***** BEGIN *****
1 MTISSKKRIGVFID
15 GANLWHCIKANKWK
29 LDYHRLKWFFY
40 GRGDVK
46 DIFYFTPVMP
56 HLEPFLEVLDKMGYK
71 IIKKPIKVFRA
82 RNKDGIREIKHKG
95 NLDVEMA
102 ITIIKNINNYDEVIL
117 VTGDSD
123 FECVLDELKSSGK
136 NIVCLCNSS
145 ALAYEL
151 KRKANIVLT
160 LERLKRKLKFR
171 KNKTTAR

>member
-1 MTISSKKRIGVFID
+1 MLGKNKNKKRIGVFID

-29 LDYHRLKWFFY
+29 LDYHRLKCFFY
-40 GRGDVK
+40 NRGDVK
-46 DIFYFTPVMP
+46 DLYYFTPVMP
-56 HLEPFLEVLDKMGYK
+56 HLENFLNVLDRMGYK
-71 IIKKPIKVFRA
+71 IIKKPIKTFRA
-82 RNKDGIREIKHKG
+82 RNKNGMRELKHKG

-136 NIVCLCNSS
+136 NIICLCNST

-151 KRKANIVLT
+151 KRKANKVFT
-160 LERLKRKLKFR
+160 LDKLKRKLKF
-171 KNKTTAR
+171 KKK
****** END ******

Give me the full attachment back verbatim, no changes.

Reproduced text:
1 MTISSKKRIGVFID
15 GANLWHCIKANKWK
29 LDYHRLKWFFY
40 GRGDVK
46 DIFYFTPVMP
56 HLEPFLEVLDKMGYK
71 IIKKPIKVFRA
82 RNKDGIREIKHKG
95 NLDVEMA
102 ITIIKNINNYDEVIL
117 VTGDSD
123 FECVLDELKSSGK
136 NIVCLCNSS
145 ALAYEL
151 KRKANIVLT
160 LERLKRKLKFR
171 KNKTTAR

>member
-1 MTISSKKRIGVFID
+1 MLGKNKNKKRIGVFID

-29 LDYHRLKWFFY
+29 LDYHRLKCFFY
-40 GRGDVK
+40 NRGDVK
-46 DIFYFTPVMP
+46 DLYYFTPVMP
-56 HLEPFLEVLDKMGYK
+56 HLENFLNVLDRMGYK
-71 IIKKPIKVFRA
+71 IIKKPIKTFRA
-82 RNKDGIREIKHKG
+82 RNKNGMRELKHKG

-136 NIVCLCNSS
+136 NIICLCNST

-151 KRKANIVLT
+151 KRKANKVFT
-160 LERLKRKLKFR
+160 LDKLKRKLKF
-171 KNKTTAR
+171 KKK